437 Coleman Building

Greensboro, NC, 27402-6169

United States

Phone: 1 715 497 2885

Email: aetanner@uncg.edu


Background: In the United States, adolescents and young adults are disproportionately affected by HIV and have poorer HIV-related health outcomes than adults. Health care transition (HCT) from pediatric or adolescent to adult-oriented HIV care is associated with disruptions to youths’ care retention, medication adherence, and viral suppression. However, no evidence-based interventions exist to improve HCT outcomes for youth living with HIV.

Objective: There are 2 phases of this project. Phase 1 involves the iterative development and usability testing of a Social Cognitive Theory–based mobile health (mHealth) HIV HCT intervention (iTransition). In phase 2, we will conduct a pilot implementation trial to assess iTransition’s feasibility and acceptability and to establish preliminary efficacy among youth and provider participants.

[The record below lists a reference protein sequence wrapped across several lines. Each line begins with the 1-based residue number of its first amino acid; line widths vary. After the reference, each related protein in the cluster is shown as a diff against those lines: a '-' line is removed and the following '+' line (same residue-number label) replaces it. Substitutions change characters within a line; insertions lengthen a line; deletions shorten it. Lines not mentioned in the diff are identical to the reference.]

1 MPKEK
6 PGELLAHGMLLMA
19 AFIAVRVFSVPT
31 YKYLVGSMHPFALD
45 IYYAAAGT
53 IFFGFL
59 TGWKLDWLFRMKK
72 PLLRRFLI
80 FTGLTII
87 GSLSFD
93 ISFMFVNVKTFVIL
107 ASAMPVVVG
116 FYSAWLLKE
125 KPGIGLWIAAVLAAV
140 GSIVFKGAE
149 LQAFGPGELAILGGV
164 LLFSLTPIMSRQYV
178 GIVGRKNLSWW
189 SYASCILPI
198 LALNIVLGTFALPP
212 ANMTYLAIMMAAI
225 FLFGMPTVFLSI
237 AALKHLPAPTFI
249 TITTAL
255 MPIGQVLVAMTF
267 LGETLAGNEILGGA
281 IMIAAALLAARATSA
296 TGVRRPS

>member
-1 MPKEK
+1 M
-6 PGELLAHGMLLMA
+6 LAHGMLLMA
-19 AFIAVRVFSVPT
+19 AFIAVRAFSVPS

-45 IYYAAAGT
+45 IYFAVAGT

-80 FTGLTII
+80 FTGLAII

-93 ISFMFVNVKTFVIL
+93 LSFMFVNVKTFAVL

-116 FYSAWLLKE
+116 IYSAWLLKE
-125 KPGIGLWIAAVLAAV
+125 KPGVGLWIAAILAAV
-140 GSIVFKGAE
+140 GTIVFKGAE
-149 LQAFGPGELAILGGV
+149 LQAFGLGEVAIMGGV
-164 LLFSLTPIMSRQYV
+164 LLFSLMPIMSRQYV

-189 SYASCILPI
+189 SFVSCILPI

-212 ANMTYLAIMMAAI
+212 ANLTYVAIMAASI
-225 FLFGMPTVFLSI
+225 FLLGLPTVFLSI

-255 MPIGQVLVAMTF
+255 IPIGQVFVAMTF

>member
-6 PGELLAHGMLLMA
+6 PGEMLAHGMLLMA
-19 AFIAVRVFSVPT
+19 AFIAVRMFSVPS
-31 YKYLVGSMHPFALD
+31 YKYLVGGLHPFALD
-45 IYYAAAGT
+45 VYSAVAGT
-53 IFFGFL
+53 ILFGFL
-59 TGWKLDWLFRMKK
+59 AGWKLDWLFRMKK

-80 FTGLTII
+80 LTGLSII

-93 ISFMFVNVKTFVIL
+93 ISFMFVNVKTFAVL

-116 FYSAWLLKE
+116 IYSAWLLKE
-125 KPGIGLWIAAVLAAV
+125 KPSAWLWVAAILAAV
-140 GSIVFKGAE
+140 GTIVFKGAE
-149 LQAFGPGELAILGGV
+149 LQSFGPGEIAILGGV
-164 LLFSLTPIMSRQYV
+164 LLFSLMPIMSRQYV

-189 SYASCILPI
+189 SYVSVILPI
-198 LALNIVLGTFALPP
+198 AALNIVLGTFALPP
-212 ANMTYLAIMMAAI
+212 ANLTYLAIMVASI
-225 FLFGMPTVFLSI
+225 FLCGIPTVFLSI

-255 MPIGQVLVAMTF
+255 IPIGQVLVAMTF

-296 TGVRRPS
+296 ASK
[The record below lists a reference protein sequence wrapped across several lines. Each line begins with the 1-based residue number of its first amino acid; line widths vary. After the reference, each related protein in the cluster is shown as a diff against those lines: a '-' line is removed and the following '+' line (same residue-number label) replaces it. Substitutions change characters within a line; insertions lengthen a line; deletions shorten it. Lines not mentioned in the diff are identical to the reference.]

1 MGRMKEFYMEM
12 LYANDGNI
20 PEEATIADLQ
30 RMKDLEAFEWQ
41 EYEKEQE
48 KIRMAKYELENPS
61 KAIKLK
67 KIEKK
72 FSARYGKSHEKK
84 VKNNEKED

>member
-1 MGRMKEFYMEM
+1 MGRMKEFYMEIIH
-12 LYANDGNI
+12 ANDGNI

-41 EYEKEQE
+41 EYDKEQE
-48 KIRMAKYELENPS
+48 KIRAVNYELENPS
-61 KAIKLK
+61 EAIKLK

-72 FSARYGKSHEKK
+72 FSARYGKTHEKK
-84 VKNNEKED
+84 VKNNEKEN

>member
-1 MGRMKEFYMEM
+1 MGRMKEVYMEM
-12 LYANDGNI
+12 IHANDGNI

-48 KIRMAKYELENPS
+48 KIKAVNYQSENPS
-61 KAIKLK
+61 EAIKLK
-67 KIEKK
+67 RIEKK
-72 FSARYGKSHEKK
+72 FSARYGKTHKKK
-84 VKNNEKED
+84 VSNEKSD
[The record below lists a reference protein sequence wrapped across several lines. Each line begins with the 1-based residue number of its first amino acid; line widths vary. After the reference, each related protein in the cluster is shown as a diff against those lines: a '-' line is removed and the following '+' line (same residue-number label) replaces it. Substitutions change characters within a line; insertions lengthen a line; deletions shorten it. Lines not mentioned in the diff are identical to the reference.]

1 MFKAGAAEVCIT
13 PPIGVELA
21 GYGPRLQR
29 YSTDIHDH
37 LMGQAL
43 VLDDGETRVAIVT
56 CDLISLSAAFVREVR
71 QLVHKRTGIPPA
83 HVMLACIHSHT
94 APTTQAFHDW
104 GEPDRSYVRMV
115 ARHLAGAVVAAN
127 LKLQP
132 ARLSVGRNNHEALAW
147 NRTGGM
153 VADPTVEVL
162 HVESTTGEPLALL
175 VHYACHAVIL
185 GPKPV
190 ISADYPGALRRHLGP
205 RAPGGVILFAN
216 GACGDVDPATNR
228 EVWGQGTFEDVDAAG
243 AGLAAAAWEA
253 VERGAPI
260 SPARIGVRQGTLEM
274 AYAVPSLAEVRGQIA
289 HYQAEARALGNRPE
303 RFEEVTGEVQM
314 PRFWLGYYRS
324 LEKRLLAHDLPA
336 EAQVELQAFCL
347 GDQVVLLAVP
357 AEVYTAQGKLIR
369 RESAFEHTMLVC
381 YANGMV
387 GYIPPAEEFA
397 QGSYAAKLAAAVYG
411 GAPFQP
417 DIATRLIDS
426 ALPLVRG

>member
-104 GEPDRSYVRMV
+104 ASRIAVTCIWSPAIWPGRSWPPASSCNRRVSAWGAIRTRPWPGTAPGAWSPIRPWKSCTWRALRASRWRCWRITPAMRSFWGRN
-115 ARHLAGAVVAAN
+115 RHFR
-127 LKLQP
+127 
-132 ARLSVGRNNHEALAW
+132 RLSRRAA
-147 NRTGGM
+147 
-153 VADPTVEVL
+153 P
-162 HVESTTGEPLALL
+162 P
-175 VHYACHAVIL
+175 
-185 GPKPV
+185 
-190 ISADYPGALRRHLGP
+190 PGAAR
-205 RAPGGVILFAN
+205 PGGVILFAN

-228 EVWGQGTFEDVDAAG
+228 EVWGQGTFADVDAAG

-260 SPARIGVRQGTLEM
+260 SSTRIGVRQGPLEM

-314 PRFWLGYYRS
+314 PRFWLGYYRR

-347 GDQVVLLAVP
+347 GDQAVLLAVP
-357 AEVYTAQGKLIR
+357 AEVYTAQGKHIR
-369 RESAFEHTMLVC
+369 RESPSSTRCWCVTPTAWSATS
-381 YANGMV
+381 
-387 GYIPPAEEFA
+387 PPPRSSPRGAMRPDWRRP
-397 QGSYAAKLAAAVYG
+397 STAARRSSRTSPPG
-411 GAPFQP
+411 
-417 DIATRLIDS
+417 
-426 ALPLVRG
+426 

Methods: The iterative phase 1 development process will involve in-person and virtual meetings and a design team comprising youth living with HIV and health care providers. The design team will both inform the content and provide feedback on the look, feel, and process of the iTransition intervention. In phase 2, we will recruit 100 transition-eligible youth across two clinical sites in Atlanta, Georgia, and Philadelphia, Pennsylvania, to participate in the historical control group (n=50; data collection only) or the intervention group (n=50) in a pilot implementation trial. We will also recruit 28 provider participants across the pediatric or adolescent and adult clinics at the two sites. Data collection will include electronic medical chart abstraction for clinical outcomes as well as surveys and interviews related to demographic and behavioral characteristics; Social Cognitive Theory constructs; and intervention feasibility, acceptability, and use. Analyses will compare historical control and intervention groups in terms of HCT outcomes, including adult care linkage (primary), care retention, and viral suppression (secondary). Interview data will be analyzed using content analysis to understand the experience with use and acceptability.